Originating from a lengthy novel, Sophie Bartes’s “Madam Bovary” (2014) suffers from a common film-adaptation affliction I call, “compressionistis.”
It’s easy to trace the core problem to the idea that two hours is not adequate time to embody Gustave Flaubert’s book. But the more accurate diagnosis is that it didn’t think to convey the most vital aspects of the story within its time frame. As a result, the film comes off as apathetic to its own work.
But first, let’s look at the plot.
As a woman of her time, Emma had two options: become a nun or a wife.
She lacks the poise or discipline to become a nun, so she is married off to Charles Bovary, an unremarkable doctor. Stifled by the tedium of an uninteresting husband and his dull home, Emma works hard to be a dutiful wife.
The film initially follows the logical progression of Emma resisting temptations.
Everything from extramarital romances to finery from the peddler, who assures her that her husband can pay for the items in credit—the 18th century equivalent of waving a credit card in front of a shopaholic teenager. But hard-pressed by boredom and dissatisfaction, she eventually engages in extravagant purchases and affairs that she believes she deserves. It’s an act of revolt against an atmosphere that ignores her aspirations for something greater – even if those ambitions only amount to materialism.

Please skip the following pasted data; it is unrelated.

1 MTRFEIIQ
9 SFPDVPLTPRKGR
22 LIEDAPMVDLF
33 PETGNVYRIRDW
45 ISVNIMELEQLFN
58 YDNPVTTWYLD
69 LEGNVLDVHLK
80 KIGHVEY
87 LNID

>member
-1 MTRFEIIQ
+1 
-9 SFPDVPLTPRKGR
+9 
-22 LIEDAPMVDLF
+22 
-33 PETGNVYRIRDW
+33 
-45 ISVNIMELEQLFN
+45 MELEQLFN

The plot progression is an unsupervised autopilot.
The adaptation is too safe and low-key, draining the story of the tensions that made the book scandalous and compelling in its time. Turning points, such as Emma’s decision to engage in two affairs, don’t feel earned. One of her lovers states pseudo-philosophically that giving in to the affairs would take courage. And then they make out, just because the script said so.
Luckily, the viewing experience is salvaged by a solid cast.
Rhys Ifans excels as Lheureux – the smooth-talking salesman. Mia Wasikowska proves to be a fine actress in Bovary’s contemplative moments. But when venting, Wasikowska’s voice rings like a superficial, whiny teenager. In hindsight, this is appropriate because Emma is emotionally stunted from maturity, but it weighs the material down with too much modernization.
The Emma here is treated with more sympathy than the unbridled superficiality found in the book. This isn’t always a bad thing, as adaptations should be encouraged to offer interpretations. But this touch of modernizing Emma’s character brings a misguided condoning of her excessive romanticizing, rather than portraying it’s compelling complexity.
“Madame Bovary” presents exquisite costume design and rich landscape in the cinematography. It has the right cast and rich materials.
If only the movie used these to give itself the flare it deserves.